Jeon Hye-jung – who was once a lecturer at a prestigious university in Korea with a background in performing arts – left South Korea many years ago and settled in London. At the beginning of her UK ‘adventure’, she took a position at London Korean Cultural Centre UK, heading government projects and festivals to promote Korean culture to the London public. With a great passion for film and the arts, she encouraged people to take free Korean language classes and founded the London Korean Film Festival. Thanks to her determination, she founded yet another film festival after leaving the Korean Cultural Centre: London East Asia Film Festival, a non-profit arts organisation which “aims to champion the growing collaboration in East Asia film-making with philosophy that marks a shift in the cinematic landscape of East Asia.” London East Asia Film Festival will celebrate its 2nd year this year; in addition to engaging and thrilling films, Jeon Hye-jung will also introduce leading East Asian actors and directors to the UK audience. Without a doubt, the 2017 LEAFF edition will be a very exciting event. We talked to the festival director about her work and her vision for this year’s festival.

 

You have just announced the 2nd London East Asia Film Festival programme; LEAFF’s successful previous edition has led to its second year, and the festival is getting more and more attention. How did you manage to achieve such a big success in such a short period of time?

I am not sure if LEAFF has achieved a big success, but I do feel we are getting more attention this year. Our programmers and advisers are experts in East Asian cinema, who understand the London audience. I believe our team is the reason behind our strong line-up of films; but fundamentally, our festival would not be possible without the audience. There have been people wanting to watch a more diverse range of East Asian films in cinemas across London. That is why LEAFF was able to grow in such a short period of time; the big success will hopefully follow in the future. This year, the audience will have a chance to see various films from many Asian countries.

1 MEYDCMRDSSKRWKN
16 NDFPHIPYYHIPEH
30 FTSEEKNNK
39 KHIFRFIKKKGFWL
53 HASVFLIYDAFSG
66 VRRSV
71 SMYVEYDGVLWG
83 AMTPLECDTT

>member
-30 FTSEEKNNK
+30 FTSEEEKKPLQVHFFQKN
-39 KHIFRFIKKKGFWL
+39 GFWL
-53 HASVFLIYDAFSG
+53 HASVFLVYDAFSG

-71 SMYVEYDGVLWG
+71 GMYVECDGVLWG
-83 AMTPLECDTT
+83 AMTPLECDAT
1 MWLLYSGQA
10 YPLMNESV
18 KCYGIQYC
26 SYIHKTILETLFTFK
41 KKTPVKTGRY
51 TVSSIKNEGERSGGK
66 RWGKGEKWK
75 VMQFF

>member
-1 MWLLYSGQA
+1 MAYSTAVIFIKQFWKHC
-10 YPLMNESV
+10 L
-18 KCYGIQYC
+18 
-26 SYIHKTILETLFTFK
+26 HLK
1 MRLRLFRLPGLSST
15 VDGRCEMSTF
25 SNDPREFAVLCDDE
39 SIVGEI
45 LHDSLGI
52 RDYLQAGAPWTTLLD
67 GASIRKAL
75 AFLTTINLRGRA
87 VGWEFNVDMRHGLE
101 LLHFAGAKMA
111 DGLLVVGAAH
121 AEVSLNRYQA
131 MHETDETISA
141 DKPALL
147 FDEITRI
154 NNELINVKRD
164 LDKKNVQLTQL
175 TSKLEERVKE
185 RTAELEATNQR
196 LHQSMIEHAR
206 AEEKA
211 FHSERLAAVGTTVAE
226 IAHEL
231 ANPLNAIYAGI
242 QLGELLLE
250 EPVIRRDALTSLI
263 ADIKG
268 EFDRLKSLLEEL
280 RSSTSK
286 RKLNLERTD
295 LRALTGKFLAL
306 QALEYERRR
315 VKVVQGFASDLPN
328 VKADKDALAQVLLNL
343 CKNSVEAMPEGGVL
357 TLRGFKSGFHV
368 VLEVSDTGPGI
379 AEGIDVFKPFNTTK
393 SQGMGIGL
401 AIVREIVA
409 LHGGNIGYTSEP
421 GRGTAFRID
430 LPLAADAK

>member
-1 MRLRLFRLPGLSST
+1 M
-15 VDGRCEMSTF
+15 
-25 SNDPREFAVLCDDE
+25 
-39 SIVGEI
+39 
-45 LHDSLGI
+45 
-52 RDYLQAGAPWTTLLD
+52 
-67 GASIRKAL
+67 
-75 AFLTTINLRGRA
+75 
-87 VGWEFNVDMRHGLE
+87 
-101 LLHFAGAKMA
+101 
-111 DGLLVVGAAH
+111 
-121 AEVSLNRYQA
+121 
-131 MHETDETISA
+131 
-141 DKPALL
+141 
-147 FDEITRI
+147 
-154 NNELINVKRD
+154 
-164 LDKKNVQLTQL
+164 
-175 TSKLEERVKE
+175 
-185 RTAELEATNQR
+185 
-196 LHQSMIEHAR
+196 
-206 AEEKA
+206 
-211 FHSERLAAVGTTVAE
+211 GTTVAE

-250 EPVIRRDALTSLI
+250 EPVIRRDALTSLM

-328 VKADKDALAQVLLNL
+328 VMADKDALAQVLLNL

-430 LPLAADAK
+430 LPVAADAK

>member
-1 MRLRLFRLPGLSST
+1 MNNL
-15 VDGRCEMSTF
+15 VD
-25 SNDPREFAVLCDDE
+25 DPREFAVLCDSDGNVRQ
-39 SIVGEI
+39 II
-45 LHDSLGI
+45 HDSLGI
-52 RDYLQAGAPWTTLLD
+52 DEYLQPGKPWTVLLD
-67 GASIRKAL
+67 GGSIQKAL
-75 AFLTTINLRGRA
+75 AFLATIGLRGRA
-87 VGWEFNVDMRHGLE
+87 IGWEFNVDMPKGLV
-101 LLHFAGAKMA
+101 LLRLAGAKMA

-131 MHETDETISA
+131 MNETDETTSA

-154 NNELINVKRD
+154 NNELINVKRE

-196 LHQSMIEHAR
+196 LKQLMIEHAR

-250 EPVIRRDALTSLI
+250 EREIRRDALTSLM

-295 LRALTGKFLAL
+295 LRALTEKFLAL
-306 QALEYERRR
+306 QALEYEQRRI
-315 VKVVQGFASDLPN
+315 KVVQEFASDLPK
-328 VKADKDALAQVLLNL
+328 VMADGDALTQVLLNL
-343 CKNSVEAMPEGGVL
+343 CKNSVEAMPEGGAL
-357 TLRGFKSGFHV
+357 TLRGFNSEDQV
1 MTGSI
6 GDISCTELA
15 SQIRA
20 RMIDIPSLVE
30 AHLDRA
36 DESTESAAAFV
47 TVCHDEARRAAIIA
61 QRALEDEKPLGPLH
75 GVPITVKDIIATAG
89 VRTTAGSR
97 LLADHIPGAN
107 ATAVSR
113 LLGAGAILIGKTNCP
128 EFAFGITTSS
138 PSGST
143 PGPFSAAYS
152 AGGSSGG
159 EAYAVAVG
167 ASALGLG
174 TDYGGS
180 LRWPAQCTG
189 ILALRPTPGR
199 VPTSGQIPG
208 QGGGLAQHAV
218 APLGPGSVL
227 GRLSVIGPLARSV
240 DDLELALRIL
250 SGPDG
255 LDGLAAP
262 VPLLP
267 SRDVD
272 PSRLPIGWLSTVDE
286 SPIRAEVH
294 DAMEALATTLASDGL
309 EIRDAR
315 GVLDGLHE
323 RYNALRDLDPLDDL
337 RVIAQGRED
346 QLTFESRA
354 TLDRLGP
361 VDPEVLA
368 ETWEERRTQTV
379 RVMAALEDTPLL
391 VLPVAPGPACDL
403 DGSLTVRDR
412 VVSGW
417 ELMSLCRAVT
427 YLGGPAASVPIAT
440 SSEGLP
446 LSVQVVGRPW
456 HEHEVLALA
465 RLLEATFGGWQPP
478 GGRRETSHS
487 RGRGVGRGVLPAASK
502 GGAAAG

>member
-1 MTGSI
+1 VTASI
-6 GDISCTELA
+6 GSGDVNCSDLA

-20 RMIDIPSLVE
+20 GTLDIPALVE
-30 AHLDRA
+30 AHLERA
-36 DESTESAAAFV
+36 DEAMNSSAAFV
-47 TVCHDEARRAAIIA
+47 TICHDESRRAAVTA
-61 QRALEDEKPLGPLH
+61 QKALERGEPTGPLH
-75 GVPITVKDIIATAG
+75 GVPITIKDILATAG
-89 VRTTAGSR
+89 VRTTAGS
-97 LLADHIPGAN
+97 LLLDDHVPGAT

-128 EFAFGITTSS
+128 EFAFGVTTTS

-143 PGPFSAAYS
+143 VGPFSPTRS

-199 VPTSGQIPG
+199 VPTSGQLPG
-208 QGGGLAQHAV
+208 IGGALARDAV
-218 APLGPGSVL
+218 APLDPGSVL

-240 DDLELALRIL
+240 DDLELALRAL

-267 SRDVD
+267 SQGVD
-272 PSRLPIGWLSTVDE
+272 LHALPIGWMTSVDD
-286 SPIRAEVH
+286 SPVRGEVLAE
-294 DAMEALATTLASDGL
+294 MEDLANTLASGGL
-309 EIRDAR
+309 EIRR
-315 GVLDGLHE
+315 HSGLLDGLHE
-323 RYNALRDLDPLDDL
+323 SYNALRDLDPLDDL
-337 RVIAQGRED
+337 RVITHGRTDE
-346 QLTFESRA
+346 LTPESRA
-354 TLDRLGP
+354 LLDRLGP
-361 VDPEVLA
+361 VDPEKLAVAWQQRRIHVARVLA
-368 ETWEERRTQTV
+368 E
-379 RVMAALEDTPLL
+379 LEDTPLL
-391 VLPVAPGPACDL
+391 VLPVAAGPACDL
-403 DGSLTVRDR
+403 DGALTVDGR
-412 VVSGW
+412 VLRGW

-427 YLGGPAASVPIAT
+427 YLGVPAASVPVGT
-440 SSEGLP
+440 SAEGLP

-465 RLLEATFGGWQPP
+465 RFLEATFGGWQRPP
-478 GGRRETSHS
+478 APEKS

Could you tell me more about your selection of films for this year’s LEAFF programme?

As I spoke with my programmers and advisers, I realised there is lots to be celebrated this year. This year marks the 20th anniversary of Hong Kong’s return to China and I wanted to take that opportunity to celebrate the last 20 years of Hong Kong cinema and how that has shaped the film industry in Hong Kong and the contemporary filmmakers. I also learned that this year marks the 100th anniversary of Japanese animation. Together with our programmer Jasper Sharp, LEAFF wanted to look back at the amazing films that had shaped generations in Japan – and also abroad. Our theme for 2017 is the “perception of time”, shown through cinema. Our two strands dedicated to Hong Kong cinema and Japanese animations will show older films, but we also included period dramas, films about family ties, the future and the past. We tried to select films by well-known directors as well as by new, emerging talents from East Asia, to tell their stories of “time”.